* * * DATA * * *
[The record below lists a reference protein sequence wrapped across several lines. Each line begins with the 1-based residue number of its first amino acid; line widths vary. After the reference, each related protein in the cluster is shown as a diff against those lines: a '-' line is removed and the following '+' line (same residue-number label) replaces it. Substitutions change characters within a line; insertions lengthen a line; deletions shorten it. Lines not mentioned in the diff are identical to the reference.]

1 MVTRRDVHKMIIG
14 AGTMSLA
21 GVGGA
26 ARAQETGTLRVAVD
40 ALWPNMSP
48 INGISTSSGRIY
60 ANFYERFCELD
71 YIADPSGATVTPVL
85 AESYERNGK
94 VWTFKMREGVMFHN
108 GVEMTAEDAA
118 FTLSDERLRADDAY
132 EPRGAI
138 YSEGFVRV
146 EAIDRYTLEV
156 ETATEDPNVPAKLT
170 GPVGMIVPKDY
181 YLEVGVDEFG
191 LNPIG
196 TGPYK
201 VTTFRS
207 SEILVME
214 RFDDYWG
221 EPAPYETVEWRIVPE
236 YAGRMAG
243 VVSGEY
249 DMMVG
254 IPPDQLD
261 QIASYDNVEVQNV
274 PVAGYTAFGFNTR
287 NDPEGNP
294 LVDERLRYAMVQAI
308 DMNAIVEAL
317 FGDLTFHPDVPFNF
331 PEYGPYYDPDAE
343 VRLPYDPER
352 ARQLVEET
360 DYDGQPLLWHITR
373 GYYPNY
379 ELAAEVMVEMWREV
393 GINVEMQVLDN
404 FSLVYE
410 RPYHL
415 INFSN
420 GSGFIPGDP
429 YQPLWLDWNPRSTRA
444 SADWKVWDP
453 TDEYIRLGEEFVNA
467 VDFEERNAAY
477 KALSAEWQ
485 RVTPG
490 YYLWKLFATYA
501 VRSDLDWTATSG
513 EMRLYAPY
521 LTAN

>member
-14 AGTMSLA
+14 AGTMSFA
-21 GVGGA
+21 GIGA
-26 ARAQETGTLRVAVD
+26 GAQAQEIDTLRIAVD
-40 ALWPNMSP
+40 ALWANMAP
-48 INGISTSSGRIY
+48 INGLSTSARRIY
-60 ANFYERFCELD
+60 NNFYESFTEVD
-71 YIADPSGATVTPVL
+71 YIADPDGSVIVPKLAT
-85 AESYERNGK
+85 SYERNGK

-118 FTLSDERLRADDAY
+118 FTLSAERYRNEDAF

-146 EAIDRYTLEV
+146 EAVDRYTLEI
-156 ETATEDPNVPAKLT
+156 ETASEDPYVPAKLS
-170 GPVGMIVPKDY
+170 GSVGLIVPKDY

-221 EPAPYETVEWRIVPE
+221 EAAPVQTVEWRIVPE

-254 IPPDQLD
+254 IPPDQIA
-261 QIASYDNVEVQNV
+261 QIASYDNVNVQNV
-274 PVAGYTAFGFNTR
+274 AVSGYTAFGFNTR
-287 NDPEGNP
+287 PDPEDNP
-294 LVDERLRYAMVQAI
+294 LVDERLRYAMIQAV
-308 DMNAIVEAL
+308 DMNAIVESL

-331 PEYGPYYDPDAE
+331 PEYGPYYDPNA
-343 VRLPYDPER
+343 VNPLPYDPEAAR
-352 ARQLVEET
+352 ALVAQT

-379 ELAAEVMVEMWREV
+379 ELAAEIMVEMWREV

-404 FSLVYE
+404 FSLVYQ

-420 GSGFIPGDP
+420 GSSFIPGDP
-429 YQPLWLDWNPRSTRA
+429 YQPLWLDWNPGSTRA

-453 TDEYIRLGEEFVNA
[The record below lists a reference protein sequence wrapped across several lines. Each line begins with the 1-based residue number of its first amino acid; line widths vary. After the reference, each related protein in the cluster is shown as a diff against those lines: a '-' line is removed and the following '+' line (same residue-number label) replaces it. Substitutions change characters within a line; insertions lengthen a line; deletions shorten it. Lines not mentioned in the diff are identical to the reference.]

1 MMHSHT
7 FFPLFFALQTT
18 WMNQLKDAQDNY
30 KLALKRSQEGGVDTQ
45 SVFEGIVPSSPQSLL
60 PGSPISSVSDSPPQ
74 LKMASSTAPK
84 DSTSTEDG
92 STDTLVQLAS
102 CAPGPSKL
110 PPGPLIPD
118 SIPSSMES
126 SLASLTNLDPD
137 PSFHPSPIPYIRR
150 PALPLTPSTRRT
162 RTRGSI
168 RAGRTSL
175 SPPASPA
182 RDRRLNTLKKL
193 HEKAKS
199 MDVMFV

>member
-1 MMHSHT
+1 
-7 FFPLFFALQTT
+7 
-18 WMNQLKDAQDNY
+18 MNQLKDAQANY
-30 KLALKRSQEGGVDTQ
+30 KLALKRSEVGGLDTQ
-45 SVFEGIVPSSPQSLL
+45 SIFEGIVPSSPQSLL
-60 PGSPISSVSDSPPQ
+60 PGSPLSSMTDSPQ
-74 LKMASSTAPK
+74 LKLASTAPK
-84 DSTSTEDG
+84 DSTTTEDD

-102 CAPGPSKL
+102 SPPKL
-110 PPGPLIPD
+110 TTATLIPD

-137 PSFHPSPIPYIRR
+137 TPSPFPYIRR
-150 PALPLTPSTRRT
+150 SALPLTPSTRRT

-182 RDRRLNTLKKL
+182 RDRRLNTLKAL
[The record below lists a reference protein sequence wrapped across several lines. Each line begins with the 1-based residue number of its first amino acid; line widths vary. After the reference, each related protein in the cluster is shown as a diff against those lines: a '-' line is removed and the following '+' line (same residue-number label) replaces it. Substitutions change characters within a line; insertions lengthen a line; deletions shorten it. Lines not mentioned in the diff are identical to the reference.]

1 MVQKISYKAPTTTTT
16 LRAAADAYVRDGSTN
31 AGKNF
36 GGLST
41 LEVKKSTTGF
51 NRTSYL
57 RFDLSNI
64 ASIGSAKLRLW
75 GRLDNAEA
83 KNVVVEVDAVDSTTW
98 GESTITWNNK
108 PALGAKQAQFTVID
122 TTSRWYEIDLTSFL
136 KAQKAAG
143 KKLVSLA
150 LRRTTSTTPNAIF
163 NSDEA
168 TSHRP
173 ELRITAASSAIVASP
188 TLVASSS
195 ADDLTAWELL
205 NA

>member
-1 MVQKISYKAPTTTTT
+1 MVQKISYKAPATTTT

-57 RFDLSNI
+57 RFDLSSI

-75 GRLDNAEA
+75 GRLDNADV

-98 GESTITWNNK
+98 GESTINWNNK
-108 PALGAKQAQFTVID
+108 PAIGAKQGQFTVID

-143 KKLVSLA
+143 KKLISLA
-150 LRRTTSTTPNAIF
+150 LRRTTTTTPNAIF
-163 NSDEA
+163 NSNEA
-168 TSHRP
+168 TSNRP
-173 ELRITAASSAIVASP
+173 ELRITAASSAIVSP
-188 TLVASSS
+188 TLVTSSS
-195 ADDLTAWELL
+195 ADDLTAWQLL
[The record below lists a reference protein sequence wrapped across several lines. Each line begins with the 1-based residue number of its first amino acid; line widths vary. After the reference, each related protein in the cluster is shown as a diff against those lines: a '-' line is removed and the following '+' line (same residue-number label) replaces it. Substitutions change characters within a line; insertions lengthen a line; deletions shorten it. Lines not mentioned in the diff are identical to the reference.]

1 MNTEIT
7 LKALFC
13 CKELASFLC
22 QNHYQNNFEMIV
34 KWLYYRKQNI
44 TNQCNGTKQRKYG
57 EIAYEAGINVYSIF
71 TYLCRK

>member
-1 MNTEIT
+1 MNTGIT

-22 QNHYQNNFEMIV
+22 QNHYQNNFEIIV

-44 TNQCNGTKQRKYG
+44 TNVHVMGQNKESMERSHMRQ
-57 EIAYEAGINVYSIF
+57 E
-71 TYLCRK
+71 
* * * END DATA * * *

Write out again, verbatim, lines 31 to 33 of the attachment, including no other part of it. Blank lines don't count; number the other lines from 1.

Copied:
274 PVAGYTAFGFNTR
287 NDPEGNP
294 LVDERLRYAMVQAI